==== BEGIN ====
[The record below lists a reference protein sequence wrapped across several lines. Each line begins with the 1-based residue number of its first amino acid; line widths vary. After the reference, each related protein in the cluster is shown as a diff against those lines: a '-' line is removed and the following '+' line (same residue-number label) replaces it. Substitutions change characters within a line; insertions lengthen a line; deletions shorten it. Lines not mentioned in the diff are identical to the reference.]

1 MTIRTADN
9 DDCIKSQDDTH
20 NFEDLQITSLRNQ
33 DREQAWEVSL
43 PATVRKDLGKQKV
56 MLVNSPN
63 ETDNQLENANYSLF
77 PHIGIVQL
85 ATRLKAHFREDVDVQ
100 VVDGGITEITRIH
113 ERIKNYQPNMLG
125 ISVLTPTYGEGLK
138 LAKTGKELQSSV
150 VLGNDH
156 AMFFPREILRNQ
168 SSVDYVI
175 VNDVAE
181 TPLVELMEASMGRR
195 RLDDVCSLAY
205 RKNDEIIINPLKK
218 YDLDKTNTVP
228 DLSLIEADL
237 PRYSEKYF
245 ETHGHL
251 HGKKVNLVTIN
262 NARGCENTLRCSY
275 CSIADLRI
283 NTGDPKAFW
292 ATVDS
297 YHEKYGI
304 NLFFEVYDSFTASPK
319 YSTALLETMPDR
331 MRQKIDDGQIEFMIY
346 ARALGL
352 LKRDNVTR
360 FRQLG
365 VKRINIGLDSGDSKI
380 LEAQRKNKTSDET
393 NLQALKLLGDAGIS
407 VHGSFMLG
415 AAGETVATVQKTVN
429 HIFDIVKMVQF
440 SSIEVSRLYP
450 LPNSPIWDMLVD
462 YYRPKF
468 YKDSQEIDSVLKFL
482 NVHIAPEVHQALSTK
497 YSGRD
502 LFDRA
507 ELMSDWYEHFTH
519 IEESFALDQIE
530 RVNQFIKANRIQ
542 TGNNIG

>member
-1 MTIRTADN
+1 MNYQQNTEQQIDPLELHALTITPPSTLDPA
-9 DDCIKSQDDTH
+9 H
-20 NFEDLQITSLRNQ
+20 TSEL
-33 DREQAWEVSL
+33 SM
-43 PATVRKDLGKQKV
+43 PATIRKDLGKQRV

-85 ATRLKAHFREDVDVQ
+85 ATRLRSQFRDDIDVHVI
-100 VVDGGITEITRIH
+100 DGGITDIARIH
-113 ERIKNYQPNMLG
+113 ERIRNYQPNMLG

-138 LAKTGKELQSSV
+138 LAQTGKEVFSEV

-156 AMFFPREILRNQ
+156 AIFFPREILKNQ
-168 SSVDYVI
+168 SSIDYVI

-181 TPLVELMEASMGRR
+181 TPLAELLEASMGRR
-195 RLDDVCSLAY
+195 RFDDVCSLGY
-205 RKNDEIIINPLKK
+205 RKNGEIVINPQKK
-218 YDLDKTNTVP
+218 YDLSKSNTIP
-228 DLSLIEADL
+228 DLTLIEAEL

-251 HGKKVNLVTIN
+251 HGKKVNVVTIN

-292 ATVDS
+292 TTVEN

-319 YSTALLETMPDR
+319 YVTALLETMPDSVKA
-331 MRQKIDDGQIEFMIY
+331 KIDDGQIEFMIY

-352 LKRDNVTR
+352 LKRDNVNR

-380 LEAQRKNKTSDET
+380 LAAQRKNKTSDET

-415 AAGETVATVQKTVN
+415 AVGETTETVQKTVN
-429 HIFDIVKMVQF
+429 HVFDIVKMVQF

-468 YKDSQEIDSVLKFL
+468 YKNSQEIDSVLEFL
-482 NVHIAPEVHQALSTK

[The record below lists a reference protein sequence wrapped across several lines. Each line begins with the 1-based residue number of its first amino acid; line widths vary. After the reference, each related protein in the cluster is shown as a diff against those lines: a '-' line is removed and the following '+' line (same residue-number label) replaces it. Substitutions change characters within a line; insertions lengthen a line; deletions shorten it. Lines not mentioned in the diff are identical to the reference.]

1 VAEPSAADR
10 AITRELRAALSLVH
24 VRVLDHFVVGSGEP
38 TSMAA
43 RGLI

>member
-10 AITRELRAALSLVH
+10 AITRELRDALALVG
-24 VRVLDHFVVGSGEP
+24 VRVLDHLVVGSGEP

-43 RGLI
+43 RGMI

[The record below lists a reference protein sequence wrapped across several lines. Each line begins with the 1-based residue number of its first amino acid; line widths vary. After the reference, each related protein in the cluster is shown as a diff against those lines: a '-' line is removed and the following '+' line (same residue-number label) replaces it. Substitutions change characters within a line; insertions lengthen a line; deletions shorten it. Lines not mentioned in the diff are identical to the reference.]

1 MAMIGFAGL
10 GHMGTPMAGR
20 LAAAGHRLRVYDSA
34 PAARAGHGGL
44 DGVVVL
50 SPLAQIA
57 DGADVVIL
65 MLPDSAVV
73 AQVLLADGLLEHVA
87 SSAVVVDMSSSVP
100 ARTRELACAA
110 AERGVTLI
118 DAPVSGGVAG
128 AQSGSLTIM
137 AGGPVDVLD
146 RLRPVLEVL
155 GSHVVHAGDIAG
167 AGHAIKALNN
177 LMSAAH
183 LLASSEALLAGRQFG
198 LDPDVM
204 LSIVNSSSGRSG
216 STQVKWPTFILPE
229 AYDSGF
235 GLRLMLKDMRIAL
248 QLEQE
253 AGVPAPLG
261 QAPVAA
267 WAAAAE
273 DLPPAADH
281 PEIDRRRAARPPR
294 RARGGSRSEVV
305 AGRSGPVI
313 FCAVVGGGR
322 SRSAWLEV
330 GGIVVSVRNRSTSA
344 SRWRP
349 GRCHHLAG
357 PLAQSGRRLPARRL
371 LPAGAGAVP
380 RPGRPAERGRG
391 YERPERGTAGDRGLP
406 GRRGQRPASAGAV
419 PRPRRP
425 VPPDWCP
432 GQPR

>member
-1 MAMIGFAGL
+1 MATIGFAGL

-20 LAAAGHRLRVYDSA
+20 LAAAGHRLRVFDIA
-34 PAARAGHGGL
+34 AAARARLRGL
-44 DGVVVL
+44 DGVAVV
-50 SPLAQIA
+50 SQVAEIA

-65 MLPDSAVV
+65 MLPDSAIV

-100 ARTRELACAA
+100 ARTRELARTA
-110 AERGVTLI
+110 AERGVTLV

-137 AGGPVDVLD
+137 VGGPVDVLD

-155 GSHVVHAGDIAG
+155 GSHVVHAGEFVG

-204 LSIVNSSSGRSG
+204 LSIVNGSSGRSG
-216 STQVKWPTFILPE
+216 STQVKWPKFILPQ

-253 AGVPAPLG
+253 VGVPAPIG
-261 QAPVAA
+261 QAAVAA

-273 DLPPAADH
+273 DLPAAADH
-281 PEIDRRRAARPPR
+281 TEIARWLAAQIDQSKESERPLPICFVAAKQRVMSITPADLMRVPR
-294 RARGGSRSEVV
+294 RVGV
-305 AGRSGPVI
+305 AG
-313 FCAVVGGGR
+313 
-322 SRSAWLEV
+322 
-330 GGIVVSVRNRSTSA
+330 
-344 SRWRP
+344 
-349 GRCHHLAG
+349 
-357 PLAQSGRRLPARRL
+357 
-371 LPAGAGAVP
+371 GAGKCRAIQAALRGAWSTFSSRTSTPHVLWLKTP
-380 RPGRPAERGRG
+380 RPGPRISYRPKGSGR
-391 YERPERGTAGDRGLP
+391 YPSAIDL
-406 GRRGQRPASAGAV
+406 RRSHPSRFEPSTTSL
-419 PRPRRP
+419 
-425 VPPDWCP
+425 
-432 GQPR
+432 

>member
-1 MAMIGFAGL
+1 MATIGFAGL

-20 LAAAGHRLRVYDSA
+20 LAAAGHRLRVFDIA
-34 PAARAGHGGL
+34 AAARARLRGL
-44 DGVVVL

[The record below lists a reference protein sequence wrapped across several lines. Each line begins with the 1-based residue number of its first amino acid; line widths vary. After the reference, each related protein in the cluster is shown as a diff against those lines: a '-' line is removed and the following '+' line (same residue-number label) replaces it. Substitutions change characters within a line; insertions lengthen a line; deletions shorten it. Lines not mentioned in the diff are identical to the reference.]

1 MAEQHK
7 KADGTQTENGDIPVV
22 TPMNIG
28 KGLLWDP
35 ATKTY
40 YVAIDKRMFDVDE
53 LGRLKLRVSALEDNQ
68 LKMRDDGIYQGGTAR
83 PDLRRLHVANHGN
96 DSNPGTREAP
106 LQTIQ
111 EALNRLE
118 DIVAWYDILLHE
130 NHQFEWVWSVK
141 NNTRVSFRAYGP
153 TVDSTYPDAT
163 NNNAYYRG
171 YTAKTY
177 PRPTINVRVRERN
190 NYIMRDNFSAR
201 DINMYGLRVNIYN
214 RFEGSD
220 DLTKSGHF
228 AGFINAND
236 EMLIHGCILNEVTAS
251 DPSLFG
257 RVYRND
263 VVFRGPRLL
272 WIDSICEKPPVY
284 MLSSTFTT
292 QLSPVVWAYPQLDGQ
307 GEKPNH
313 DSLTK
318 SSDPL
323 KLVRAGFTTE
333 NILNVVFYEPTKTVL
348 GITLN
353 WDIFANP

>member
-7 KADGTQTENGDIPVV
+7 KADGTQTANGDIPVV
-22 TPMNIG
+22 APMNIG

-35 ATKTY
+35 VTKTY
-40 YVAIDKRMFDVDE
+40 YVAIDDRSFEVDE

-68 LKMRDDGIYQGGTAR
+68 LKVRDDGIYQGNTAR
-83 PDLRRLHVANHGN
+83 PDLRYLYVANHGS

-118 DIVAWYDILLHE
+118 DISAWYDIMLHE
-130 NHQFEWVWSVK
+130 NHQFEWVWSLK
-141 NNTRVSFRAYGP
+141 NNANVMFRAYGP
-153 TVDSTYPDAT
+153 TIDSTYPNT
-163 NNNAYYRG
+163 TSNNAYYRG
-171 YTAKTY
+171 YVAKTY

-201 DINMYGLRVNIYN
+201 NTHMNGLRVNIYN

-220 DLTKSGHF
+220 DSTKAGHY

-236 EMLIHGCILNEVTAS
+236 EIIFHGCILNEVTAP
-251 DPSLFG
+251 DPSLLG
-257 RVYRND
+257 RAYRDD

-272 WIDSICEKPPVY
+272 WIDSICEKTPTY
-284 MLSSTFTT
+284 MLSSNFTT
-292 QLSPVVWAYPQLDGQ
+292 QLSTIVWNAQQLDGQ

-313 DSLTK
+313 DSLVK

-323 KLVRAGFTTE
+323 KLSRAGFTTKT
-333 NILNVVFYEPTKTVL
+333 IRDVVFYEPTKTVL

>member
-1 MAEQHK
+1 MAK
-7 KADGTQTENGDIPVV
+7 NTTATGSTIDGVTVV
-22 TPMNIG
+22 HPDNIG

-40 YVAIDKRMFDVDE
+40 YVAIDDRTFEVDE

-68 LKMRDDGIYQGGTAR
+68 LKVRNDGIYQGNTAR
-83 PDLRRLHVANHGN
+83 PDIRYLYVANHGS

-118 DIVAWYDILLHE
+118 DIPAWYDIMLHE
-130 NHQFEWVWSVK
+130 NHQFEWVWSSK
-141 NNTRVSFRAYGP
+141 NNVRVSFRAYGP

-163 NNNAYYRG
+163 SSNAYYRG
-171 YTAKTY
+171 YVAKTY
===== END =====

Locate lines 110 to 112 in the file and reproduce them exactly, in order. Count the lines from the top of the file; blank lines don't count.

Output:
24 VRVLDHFVVGSGEP
38 TSMAA
43 RGLI